Our report builds on these initiatives, prescribing for the United States a maritime domain awareness road map comprising four broad lines of effort:
- Coordinated capacity-building among a concert of outside stakeholder powers;
- A U.S.-centric effort relying heavily on U.S.-controlled information collection and distribution;
- Expansion of the capacity and reach of extant institutions that perform maritime awareness and information-sharing functions in the region; and
- An inclusive approach that empowers regional institutions and relies on private-sector partnerships.
Each of these strategies—detailed at length in our report—prioritizes different ways of enhancing maritime domain awareness, and each has distinct benefits and drawbacks. In aggregate, the types of activities constituting these strategies offer policymakers menus from which they can pick and choose to build better maritime domain awareness given political realities, cost constraints, trust, and other salient conditions that may shift over time. Advancing shared situational awareness in practice will likely require drawing on all four strategic approaches, and our report identifies several key near-term tasks for policymakers and operators to render the region’s most volatile waterway into an open, transparent, and stable one.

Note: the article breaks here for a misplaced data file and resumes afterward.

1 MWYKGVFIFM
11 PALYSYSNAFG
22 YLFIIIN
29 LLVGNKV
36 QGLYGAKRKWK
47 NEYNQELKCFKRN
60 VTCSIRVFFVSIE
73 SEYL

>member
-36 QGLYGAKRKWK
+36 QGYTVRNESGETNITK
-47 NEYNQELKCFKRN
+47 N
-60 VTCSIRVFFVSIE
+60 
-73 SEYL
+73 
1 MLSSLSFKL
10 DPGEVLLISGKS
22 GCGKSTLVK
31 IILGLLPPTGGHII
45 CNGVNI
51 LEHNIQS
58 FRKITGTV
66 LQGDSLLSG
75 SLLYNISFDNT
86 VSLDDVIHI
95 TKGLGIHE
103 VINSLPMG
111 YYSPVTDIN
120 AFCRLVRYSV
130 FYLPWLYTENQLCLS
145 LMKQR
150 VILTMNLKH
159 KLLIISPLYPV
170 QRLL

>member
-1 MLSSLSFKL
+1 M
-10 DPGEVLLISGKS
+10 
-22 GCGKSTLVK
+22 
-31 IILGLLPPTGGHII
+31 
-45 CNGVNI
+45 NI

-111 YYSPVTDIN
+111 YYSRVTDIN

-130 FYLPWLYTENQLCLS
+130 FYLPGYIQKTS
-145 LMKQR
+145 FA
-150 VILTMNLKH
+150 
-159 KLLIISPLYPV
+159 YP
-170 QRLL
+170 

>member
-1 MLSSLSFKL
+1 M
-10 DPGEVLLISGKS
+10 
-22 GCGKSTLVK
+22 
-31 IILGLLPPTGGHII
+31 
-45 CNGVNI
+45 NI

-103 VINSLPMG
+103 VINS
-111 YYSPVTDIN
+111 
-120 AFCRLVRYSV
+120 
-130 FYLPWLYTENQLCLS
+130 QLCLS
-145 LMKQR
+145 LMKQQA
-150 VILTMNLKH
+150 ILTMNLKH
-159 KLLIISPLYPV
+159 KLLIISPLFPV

Read the full report: Networked Transparency: Constructing a Common Operational Picture of the South China Sea.
Dr. Van Jackson is an Adjunct Senior Fellow at CNAS and an Associate Professor in the College of Security Studies at the Daniel K. Inouye Asia-Pacific Center for Security Studies. The views expressed are his own.
Dr. Mira Rapp-Hooper is a Senior Fellow with the Asia-Pacific Security program at CNAS.
Paul Scharre is a Senior Fellow and Director of the 20YY Warfare Initiative at CNAS.
Harry Krejsa is a Research Associate with the Asia-Pacific Security program at CNAS.
Jeff Chism is a Commander in the U.S. Navy and at the time of writing was a Military Fellow at CNAS. The views expressed are his own.